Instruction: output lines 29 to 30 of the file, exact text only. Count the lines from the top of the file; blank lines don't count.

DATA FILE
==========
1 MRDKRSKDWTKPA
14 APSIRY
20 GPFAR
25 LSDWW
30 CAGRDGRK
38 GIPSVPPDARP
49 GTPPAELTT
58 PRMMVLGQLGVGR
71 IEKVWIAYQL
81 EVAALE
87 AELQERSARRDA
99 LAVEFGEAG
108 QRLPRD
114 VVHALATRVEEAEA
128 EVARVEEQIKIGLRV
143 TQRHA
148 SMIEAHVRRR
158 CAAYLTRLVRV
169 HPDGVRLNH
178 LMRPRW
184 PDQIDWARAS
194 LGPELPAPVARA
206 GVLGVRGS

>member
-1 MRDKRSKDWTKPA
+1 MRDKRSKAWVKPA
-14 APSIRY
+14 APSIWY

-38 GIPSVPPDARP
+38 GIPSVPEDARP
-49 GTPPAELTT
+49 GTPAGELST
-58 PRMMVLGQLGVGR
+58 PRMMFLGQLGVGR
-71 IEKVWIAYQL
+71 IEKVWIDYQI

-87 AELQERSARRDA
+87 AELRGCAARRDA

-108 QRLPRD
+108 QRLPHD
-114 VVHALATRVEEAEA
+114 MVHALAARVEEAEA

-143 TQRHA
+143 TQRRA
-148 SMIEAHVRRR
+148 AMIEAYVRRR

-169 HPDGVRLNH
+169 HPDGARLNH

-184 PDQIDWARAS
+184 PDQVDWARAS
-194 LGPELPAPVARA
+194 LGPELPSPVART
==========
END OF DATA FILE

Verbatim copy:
-38 GIPSVPPDARP
+38 GIPSVPEDARP